ROMANS: A third suspect in the brutal kidnapping, gang rape and robbery of an American woman in Rio de Janeiro now reportedly in custody. Investigators say the woman, along with a male companion, were held captive for six hours Saturday. During that time, they say the man was handcuffed and beaten and the woman was gang-raped repeatedly in a minibus. Both were dumped 30 miles away.

The incident raising concerns about security in Rio ahead of the 2014 World Cup and the 2016 Summer Olympics.

BERMAN: Huge security issue.

ROMANS: Absolutely.

BERMAN: The alleged Walmart crasher now crashing in jail without bond in San Jose. Police say 33-year-old Haamid Zaid was strung out on drugs when he plowed his Oldsmobile into the store Sunday morning. He then jumped out and started beating people until a bunch of customers tackled him. Four people were hurt, one of them seriously.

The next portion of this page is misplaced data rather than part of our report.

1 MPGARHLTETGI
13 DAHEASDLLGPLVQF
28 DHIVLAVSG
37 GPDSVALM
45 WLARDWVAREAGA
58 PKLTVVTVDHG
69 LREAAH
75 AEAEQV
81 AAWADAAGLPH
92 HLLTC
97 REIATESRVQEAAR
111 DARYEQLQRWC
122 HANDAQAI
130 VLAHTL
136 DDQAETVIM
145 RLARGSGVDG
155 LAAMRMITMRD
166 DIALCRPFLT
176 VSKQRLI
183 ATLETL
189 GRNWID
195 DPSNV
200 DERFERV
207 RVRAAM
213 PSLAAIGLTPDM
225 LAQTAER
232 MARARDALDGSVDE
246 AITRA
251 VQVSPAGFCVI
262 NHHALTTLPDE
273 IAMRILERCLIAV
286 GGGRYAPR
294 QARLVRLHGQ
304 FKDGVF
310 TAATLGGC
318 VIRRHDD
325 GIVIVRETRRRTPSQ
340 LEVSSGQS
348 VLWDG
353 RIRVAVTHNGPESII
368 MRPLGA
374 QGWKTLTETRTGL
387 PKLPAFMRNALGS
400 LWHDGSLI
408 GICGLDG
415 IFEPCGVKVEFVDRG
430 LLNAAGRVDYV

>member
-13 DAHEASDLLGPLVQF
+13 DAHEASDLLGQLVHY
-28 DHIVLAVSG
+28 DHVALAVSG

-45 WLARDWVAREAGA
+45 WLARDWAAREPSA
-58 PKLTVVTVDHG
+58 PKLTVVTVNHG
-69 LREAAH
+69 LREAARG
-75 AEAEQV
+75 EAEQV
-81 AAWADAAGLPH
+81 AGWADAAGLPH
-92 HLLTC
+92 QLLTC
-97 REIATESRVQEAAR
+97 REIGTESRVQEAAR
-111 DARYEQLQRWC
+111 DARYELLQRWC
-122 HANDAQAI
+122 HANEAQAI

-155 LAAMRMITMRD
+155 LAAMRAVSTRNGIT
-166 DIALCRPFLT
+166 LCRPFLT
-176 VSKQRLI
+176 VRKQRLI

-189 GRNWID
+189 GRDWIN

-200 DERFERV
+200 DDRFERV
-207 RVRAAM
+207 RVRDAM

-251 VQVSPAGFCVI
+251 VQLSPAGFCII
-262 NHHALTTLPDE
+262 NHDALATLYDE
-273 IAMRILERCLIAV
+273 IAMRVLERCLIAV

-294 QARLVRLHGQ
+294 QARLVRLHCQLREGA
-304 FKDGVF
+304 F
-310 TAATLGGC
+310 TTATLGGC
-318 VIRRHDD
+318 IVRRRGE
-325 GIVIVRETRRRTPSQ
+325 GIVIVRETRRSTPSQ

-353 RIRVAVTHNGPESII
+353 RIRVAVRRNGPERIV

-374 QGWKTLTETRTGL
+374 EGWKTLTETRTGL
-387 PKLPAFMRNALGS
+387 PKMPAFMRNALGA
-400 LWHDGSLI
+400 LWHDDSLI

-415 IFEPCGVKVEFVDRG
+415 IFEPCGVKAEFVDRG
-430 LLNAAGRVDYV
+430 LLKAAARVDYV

ROMANS: Ten people were injured when a car crashed into a crowded Las Vegas restaurant at lunchtime. Witnesses say the man behind the wheel came barreling into the Egg and I Restaurant a few blocks off the strip yesterday. People held the driver for police when he tried to run away. Two of the victims are in serious condition this morning. No word yet on what caused the man to crash into a restaurant.

BERMAN: Every parent I know talking about this story. The number of U.S. kids diagnosed with attention hyperactivity disorder up more than 50 percent over the last decade. This spike has some experts asking if some doctors are too quick to diagnose ADHD and then prescribe medication for it.

The CDC says nearly 6.5 million kids from ages 4 through 17 have been reported with the disorder, most of them now on drugs to control it.